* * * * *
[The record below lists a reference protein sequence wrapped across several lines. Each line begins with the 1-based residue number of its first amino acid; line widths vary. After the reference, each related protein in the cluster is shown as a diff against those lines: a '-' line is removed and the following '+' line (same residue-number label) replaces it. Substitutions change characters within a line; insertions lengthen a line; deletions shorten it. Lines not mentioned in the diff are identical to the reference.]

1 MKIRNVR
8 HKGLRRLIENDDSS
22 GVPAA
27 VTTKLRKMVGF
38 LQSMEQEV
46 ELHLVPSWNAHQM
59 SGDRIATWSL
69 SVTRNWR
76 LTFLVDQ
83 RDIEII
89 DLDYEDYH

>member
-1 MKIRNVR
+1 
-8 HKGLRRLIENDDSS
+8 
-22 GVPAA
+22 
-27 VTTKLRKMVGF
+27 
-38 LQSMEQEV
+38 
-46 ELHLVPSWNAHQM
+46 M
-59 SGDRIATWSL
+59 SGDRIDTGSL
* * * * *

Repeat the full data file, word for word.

[The record below lists a reference protein sequence wrapped across several lines. Each line begins with the 1-based residue number of its first amino acid; line widths vary. After the reference, each related protein in the cluster is shown as a diff against those lines: a '-' line is removed and the following '+' line (same residue-number label) replaces it. Substitutions change characters within a line; insertions lengthen a line; deletions shorten it. Lines not mentioned in the diff are identical to the reference.]

1 MKIRNVR
8 HKGLRRLIENDDSS
22 GVPAA
27 VTTKLRKMVGF
38 LQSMEQEV
46 ELHLVPSWNAHQM
59 SGDRIATWSL
69 SVTRNWR
76 LTFLVDQ
83 RDIEII
89 DLDYEDYH

>member
-1 MKIRNVR
+1 
-8 HKGLRRLIENDDSS
+8 
-22 GVPAA
+22 
-27 VTTKLRKMVGF
+27 
-38 LQSMEQEV
+38 
-46 ELHLVPSWNAHQM
+46 M
-59 SGDRIATWSL
+59 SGDRIDTGSL